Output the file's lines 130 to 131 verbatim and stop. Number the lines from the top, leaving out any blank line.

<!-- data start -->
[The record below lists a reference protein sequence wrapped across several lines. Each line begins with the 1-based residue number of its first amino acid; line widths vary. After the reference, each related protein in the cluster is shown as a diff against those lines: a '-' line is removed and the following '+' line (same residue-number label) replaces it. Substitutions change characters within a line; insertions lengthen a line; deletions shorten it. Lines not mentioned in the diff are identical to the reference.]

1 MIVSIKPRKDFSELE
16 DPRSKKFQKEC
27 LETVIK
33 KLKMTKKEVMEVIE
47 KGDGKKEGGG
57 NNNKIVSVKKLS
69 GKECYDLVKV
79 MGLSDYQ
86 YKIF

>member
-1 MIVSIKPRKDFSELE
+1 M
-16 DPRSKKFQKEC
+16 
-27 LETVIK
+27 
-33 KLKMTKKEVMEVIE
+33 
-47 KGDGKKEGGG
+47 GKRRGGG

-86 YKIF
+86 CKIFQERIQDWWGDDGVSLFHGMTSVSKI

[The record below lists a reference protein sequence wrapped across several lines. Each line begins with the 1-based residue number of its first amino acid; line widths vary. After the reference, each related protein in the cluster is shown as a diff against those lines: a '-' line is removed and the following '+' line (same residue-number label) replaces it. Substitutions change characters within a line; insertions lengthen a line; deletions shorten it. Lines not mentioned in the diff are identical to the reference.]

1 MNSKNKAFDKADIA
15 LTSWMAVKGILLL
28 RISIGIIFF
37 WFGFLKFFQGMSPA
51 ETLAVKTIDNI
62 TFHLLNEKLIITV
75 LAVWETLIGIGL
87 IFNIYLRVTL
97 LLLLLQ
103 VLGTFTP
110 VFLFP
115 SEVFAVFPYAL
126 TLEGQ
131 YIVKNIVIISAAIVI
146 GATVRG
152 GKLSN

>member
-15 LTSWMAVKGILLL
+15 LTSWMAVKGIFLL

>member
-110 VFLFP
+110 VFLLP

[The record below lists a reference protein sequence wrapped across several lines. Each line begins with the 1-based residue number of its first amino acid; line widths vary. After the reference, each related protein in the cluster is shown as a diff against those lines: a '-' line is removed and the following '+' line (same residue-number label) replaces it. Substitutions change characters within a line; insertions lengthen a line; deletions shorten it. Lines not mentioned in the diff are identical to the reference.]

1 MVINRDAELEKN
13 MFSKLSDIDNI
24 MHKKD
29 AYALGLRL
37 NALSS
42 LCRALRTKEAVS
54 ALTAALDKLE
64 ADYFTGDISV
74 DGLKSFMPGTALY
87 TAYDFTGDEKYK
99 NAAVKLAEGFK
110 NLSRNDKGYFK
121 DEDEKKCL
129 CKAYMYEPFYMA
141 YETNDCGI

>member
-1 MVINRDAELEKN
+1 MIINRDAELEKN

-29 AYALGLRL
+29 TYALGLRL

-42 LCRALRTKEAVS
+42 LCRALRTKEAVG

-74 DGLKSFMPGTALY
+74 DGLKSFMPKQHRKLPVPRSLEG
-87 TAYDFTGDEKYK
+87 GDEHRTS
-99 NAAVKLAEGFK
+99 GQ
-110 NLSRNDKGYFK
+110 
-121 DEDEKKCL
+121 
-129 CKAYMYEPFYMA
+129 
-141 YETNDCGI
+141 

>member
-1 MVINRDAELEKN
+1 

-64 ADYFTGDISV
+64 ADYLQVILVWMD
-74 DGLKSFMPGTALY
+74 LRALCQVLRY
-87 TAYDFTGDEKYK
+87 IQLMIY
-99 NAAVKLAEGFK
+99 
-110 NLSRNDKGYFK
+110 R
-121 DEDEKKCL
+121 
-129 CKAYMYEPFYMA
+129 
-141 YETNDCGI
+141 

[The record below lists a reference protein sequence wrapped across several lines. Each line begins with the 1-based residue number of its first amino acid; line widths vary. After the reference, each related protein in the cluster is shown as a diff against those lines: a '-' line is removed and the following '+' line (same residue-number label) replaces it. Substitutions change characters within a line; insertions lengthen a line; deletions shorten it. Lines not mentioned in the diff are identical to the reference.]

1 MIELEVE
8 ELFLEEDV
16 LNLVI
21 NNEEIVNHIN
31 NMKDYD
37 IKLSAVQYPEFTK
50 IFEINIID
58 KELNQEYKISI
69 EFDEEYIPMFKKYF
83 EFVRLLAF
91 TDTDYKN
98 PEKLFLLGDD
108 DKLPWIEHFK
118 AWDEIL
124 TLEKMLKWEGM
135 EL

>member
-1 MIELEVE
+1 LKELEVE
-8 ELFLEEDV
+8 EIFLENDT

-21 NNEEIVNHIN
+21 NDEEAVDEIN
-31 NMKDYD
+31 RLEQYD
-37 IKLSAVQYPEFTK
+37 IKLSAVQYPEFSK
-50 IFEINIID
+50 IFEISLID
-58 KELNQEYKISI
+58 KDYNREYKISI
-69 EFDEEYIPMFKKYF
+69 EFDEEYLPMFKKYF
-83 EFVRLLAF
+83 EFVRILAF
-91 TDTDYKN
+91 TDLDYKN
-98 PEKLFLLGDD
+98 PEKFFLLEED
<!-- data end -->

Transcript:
+37 IKLSAVQYPEFSK
-50 IFEINIID